WARSAW – A 2-month-old Sumatran tiger cub is getting to know the world and learning to hunt from her mother at a zoo in southwestern Poland, the first such cub born there in 20 years.
The as-yet-unnamed female cub was born May 23 as her mother Nuri’s first offspring and the authorities at the Wroclaw Zoo are overjoyed that the mother is taking very good care of her. Zoo spokeswoman Joanna Kij said Thursday the tiger’s birth was a great success for the zoo.
“She is very brave and is getting to know the outside run and depending on the weather her mother lets her go into the run or not,” said Beata Nieweglowska, who is in charge of predators at the zoo.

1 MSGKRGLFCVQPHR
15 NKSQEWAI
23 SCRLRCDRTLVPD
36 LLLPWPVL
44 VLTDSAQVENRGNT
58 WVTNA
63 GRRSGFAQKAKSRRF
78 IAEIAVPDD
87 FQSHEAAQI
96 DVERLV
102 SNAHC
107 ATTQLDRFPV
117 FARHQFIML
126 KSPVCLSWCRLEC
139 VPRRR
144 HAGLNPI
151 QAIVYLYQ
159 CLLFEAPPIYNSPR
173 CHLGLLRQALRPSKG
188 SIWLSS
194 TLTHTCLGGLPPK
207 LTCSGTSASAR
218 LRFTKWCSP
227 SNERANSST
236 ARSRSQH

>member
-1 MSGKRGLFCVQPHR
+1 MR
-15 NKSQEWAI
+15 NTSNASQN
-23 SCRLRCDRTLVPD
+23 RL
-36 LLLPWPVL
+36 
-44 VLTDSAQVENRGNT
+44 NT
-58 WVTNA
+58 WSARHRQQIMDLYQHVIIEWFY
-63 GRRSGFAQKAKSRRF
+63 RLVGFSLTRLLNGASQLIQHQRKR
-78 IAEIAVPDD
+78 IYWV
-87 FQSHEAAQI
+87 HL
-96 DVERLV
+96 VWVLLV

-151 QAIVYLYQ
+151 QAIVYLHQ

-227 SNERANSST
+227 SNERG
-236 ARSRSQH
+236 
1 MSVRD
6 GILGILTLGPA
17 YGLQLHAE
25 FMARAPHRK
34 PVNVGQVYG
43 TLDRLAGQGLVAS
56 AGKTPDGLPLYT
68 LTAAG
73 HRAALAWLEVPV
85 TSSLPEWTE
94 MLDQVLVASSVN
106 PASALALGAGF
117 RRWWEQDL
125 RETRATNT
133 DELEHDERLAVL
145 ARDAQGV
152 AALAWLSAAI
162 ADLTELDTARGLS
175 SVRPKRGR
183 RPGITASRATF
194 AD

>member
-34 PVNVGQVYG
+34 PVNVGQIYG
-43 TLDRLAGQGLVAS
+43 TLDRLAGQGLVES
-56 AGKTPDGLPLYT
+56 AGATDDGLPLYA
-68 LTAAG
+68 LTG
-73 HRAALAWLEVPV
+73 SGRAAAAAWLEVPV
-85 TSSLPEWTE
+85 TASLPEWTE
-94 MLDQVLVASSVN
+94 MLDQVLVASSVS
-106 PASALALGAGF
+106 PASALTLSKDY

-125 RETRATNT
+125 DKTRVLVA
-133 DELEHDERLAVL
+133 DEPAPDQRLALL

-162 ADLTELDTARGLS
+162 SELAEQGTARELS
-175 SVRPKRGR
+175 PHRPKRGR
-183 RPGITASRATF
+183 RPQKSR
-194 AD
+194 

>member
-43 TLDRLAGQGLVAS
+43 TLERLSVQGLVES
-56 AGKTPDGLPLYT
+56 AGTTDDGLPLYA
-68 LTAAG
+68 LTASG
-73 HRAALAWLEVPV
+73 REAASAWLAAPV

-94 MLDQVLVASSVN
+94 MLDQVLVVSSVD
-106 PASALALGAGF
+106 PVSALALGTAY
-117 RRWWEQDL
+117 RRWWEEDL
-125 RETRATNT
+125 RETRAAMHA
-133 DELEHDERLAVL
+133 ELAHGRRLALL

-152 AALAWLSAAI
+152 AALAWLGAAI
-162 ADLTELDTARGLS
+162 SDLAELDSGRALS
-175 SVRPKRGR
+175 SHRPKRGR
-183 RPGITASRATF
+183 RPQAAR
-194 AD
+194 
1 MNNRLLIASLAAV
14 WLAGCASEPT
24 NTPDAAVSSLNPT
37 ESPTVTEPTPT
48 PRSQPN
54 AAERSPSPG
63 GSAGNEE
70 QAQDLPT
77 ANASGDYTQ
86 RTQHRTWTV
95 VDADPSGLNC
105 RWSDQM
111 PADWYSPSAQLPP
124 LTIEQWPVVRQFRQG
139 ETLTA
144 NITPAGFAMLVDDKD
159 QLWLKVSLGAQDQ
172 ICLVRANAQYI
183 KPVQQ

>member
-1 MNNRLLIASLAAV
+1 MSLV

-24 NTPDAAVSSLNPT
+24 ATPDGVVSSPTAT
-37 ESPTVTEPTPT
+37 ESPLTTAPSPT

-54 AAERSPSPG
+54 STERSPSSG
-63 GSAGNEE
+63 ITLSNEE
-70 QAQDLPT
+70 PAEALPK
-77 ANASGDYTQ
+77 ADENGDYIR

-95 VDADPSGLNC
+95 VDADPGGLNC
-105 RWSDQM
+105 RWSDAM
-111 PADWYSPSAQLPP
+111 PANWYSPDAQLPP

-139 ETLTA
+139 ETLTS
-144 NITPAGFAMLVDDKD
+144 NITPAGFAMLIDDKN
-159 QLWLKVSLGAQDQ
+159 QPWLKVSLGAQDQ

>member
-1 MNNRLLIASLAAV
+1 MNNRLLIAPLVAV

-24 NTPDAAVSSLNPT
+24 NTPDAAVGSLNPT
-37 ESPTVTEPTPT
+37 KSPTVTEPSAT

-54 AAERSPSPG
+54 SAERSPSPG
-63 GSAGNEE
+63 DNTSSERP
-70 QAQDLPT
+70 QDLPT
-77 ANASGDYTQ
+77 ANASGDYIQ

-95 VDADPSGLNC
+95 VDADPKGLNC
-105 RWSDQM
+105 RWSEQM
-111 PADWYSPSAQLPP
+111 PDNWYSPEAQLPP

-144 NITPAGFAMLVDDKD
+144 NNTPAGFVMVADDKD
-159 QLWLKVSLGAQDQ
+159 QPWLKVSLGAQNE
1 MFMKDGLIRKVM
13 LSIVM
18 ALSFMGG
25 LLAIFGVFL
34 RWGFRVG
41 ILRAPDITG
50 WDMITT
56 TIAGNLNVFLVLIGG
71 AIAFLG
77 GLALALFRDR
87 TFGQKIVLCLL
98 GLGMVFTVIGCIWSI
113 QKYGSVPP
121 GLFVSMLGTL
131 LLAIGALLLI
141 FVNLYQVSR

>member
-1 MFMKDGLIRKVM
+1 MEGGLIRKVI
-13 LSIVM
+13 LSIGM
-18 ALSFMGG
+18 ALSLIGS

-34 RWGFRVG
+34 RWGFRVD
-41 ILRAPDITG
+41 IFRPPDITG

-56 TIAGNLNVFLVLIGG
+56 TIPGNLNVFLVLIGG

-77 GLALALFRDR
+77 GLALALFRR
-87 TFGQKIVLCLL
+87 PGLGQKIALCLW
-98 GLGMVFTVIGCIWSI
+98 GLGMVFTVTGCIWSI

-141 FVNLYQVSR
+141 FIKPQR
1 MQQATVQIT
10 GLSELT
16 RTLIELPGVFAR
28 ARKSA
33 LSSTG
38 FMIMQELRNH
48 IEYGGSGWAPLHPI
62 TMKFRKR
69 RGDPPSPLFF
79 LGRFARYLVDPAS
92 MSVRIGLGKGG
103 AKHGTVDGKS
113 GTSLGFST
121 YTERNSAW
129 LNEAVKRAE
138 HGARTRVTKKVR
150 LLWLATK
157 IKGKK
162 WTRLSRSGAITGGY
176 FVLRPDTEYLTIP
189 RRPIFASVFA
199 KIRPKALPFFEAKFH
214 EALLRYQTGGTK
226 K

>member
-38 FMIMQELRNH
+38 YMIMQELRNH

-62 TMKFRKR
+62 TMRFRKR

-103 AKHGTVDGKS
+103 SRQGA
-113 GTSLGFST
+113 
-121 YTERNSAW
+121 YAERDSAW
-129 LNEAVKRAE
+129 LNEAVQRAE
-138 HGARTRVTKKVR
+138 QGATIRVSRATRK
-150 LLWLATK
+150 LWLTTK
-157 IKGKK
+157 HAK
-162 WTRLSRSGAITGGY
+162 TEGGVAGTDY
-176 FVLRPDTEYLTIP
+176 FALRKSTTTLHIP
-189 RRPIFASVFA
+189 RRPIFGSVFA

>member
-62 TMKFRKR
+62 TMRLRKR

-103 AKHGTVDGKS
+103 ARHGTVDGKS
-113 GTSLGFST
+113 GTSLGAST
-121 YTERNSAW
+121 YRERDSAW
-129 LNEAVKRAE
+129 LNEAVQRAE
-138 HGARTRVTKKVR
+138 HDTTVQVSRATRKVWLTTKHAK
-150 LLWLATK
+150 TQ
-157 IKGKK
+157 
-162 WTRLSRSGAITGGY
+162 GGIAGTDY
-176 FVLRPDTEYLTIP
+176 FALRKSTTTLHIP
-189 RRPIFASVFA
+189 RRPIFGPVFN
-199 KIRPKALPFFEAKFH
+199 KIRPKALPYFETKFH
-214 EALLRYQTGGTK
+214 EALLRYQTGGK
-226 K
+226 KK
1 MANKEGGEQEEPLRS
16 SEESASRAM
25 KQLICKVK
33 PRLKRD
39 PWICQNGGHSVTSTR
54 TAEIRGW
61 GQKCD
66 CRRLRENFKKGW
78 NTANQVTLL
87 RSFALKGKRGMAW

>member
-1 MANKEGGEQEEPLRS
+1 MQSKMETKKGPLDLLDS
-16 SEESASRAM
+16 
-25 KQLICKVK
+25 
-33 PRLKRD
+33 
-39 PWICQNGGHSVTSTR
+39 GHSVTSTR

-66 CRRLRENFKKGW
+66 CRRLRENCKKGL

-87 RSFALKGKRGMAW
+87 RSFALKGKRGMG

“She is learning all the basic behavior of an adult tiger, and her mother is showing her how to behave, what she should be afraid of, what not, how to make an approach,” she said Wednesday.
The father, Tengah, was present at birth, sniffed the newborn and then “went his way,” which is natural for tiger males who don't participate in the raising of cubs, said Radoslaw Ratajszczak, chairman of the Wroclaw Zoo board of managers.
Sumatran tigers are a critically endangered species with no more than 500 living wild in Sumatra, because their habitat and food supplies are shrinking rapidly, and because of poaching, Ratajszczak said.
The world's zoos, where around 270 Sumatran tigers live, have developed a program to preserve the species, and its coordinator will decide where the young female will go eventually, Ratajszczak said.
Nuri came to Wroclaw in 2015 from the zoo in Paignton, England, while Tengah came in 2010 from Rheine, Germany.